10. Hi,Kylee–If you lived closer we could make one together! I am totally enchanted with that lion. He will definitely be one of my favorite images of this season! He is truly charming. Glad you liked the post. πŸ™‚ Kathryn xox

  11. Hi Kathryn, what a great Autumnal post! Those pumpkins are amazing, and the scarecrows are totally fun. I love the lion’s mane also, but how about his feet?? Hilarious! (and creative). Looks like you had fun at the fair. πŸ™‚ XOXO, M.

  12. Hi, Marsha! Yes, his feet are so creative! I loved that they actually looked at the lines in those squashes and came to that conclusion–PAWS! It was a fun morning! Thanks for the visit! Kathryn xoxo

  13. Those have to be some of the most delightful scarecrows I have ever seen! How fun! I just love the creativity. The Pampas grass is brilliant as the lion’s mane, and the gourds are so wonderful as his paws!
    La mama is resplendant with her chile necklace!
    Oh, this made me laugh and smile!
    Warm regards,

  14. Hi, Philip! Welcome! Yes, those were my two favorite creations: the mane and the adorable feet! And, yes,I was also fond of that chile necklace! What a great touch. Knowing that primarily children came up with all of these makes it all even more special! Glad you enjoyed! Kathryn xoxo

  15. Hi Kathryn,

    Happened across your blog and am enjoying it.

    Last week I spoke at a Master Gardener seminar in Pleasant Hill that featured Rosalind Creasy as the key note speaker. She showed many photos from her amazing front yard edible garden in Palo Alto (which she rips out and replants twice a year in order to create the photos for her books) and she shared photos from her upcoming book on fantasy gardens.

    Last fall her garden theme was the Wizard of Oz, complete with – you guessed it – a cowardly lion with pampas grass mane. Apparently that is what all the fashionable lions are wearing these days.

  16. Ah-ha, Susan! So it’s going around! I certainly did think of the Wizard of Oz when I saw the scarecrow lion. Bet I’m not alone in that one. Thanks for the info (and the visit!).Kathryn xox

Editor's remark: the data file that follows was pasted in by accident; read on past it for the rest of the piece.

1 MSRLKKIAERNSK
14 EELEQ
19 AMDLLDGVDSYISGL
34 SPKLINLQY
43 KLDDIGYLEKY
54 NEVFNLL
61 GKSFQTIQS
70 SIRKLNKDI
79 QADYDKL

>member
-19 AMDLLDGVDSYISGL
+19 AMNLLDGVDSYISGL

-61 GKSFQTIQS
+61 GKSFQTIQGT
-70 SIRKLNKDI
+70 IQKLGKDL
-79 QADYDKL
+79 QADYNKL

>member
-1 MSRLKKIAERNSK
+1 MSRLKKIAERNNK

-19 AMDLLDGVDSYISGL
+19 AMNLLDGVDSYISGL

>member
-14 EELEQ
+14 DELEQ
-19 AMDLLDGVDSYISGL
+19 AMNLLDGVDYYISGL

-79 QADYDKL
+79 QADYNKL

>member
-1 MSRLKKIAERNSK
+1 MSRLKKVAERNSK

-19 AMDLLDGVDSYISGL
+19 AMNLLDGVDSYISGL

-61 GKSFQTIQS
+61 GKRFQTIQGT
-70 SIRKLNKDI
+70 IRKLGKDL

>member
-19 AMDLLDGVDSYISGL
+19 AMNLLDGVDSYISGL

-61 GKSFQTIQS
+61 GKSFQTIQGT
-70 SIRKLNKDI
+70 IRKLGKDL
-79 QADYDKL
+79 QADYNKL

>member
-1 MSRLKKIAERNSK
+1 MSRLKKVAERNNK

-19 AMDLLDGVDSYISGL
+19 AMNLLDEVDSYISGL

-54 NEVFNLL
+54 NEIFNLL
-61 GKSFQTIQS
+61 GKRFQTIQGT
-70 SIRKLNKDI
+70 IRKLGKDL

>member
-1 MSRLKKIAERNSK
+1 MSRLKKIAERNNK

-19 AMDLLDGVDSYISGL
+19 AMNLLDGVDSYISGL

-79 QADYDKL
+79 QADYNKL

17. awesome pumpkins and scarecrows Kathryn! The greenman and the lion were my favorites. Love the jack-o-lanterns in the first shot.

    That soup sounds scrumptious, and perfect for the crisp autumn days we’re having here. I would definitely add the curry. Although I’ve never tried pumpkin with curry, it seems like a match made in Heaven!

  18. Hi, Linda! Yes, pumpkin and curry are a great combo. I often make a simple pumpkin soup this time of year simply by sauteing chopped yellow onion and garlic, then adding water, fresh pumpkin puree and then salt and curry to taste. I love that soup. Simple, fast and very nurturing. Glad you liked the images! Kathryn xoxo

  19. Kathryn-
    What fabulous photos you offer are us with great subject matter as well. I’m a big fan of pumpkin contests. The Christian Science Monitor ran a great article on one today.

    I also love your town of Mendocino. I was visiting my friend, Chris Woods over at Mendocino Coast Botanical Garden and took a spin over to the town and fell in love with it. Cheers- Fran

  20. Welcome, Fran, and thank you for your kind words! Here’s the link to that CSM article. Funny! Yes, it’s easy to fall in love with Mendocino. It’s one of my favorite places. Sounds like you fell under its magical spell as well! Thanks for the visit. Kathryn xox

  21. Kathryn, Thank you for sharing your pumpkin festival – and your recipe! πŸ™‚ This is a wonderful time of year, isn’t it? (If we take time to enjoy it!)

    Last summer my husband and I took a short trip to Wisconsin to view the cranberry harvest. On the way, we happened upon a little town with a pumpkin festival! One very entertaining event was where the contestants hollowed out those humongous pumpkins, put them in the river and had a rowing contest! It was a riot!! πŸ™‚ The assortment of oars was even more fun… everything from real oars to snow shovels. ha.

  22. Welcome, Shady Gardener! That is a fantastic story! I’d love to see them do that here! Thanks for sharing!
    Kathryn xxoxo

  23. Lovely Kathryn thank you for showing us all those lovely photos. Great fun Though I think size matters πŸ™‚ I don’t want huge pumpkins, that big one was gross it made me think of Belgium blue…. Cousin Julie’s Pumpkin Apple Soup sounds delicious I got to try that, I think soup is perfect winter food. / Tyra xoxo to you Kathryn

  24. LOL! Hi, Tyra! I agree.Those big ones are uncomfortably gross! You must have some wonderful winter soup recipes! You must share! Kathryn xox

  25. That lion is fantastic. My first visit here. Your photos are nice too look at.

  26. Welcome, Di! So glad you enjoyed the visit! Kathryn xoxo

  27. Oh, it looks like such gorgeous weather in such a gorgeous setting where you are. It’s only beginning to feel like fall in Austin, and nobody seems to grow pumpkins here. Nevertheless, I am determined to try your pumpkin soup recipe. I’ve never had anything like it, and it’s finally a soup time of the year– my favorite time of the year! πŸ™‚

  28. Welcome, Lori! Yes, the weather is still holding this week and they are saying days in the 80’s! I’m going to relish it as the rainy season is also upon us and there is a lot of mud out there. I’m suprised to hear pumpkins are not in abundance in Texas! Grow your own! I highly recommend it! Kathryn xoxo